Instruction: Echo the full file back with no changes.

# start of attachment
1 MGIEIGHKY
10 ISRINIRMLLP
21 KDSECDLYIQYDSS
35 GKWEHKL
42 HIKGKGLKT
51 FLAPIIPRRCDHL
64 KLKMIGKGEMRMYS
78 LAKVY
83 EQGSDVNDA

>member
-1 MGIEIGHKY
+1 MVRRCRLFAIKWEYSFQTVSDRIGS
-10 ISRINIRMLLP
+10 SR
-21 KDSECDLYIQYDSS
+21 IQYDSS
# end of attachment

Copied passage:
1 MGIEIGHKY
10 ISRINIRMLLP
21 KDSECDLYIQYDSS
35 GKWEHKL
42 HIKGKGLKT
51 FLAPIIPRRCDHL
64 KLKMIGKGEMRMYS
78 LAKVY
83 EQGSDVNDA

>member
-1 MGIEIGHKY
+1 MVRRCRLFAIKWEYSFQTVSDRIGS
-10 ISRINIRMLLP
+10 SR
-21 KDSECDLYIQYDSS
+21 IQYDSS